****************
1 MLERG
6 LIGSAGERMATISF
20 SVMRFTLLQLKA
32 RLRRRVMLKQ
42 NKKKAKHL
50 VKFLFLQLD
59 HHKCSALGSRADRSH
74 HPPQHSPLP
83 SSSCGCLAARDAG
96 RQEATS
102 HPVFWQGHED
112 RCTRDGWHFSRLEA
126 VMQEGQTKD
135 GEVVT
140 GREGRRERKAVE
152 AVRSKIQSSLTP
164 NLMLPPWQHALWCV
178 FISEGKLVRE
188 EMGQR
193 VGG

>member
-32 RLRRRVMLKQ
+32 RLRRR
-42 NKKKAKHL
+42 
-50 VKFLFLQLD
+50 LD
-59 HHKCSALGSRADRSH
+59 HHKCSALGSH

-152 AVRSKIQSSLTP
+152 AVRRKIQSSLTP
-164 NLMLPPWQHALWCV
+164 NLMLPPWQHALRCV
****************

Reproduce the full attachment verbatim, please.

1 MLERG
6 LIGSAGERMATISF
20 SVMRFTLLQLKA
32 RLRRRVMLKQ
42 NKKKAKHL
50 VKFLFLQLD
59 HHKCSALGSRADRSH
74 HPPQHSPLP
83 SSSCGCLAARDAG
96 RQEATS
102 HPVFWQGHED
112 RCTRDGWHFSRLEA
126 VMQEGQTKD
135 GEVVT
140 GREGRRERKAVE
152 AVRSKIQSSLTP
164 NLMLPPWQHALWCV
178 FISEGKLVRE
188 EMGQR
193 VGG

>member
-32 RLRRRVMLKQ
+32 RLRRR
-42 NKKKAKHL
+42 
-50 VKFLFLQLD
+50 LD
-59 HHKCSALGSRADRSH
+59 HHKCSALGSH

-152 AVRSKIQSSLTP
+152 AVRRKIQSSLTP
-164 NLMLPPWQHALWCV
+164 NLMLPPWQHALRCV